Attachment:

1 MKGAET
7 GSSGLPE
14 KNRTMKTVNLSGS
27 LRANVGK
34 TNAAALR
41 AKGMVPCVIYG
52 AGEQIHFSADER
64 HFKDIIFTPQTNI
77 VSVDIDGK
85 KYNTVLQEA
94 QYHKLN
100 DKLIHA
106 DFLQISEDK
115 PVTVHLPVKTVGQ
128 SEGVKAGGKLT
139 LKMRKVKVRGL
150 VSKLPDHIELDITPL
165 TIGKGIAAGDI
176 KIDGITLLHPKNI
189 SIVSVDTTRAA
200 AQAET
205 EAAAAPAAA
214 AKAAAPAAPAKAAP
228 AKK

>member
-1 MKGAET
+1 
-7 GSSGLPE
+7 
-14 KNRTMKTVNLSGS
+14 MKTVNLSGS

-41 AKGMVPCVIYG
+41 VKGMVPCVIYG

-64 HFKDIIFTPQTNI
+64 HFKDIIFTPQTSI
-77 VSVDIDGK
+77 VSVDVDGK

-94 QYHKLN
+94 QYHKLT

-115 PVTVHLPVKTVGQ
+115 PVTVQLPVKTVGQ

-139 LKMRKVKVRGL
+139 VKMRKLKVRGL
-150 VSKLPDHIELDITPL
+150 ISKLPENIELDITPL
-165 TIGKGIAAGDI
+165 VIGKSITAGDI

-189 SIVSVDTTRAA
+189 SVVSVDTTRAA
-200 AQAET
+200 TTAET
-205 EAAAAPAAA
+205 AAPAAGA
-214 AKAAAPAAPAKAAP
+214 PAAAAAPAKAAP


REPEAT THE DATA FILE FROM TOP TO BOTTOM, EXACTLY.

1 MKGAET
7 GSSGLPE
14 KNRTMKTVNLSGS
27 LRANVGK
34 TNAAALR
41 AKGMVPCVIYG
52 AGEQIHFSADER
64 HFKDIIFTPQTNI
77 VSVDIDGK
85 KYNTVLQEA
94 QYHKLN
100 DKLIHA
106 DFLQISEDK
115 PVTVHLPVKTVGQ
128 SEGVKAGGKLT
139 LKMRKVKVRGL
150 VSKLPDHIELDITPL
165 TIGKGIAAGDI
176 KIDGITLLHPKNI
189 SIVSVDTTRAA
200 AQAET
205 EAAAAPAAA
214 AKAAAPAAPAKAAP
228 AKK

>member
-1 MKGAET
+1 
-7 GSSGLPE
+7 
-14 KNRTMKTVNLSGS
+14 MKTVNLSGS

-41 AKGMVPCVIYG
+41 VKGMVPCVIYG

-64 HFKDIIFTPQTNI
+64 HFKDIIFTPQTSI
-77 VSVDIDGK
+77 VSVDVDGK

-94 QYHKLN
+94 QYHKLT

-115 PVTVHLPVKTVGQ
+115 PVTVQLPVKTVGQ

-139 LKMRKVKVRGL
+139 VKMRKLKVRGL
-150 VSKLPDHIELDITPL
+150 ISKLPENIELDITPL
-165 TIGKGIAAGDI
+165 VIGKSITAGDI

-189 SIVSVDTTRAA
+189 SVVSVDTTRAA
-200 AQAET
+200 TTAET
-205 EAAAAPAAA
+205 AAPAAGA
-214 AKAAAPAAPAKAAP
+214 PAAAAAPAKAAP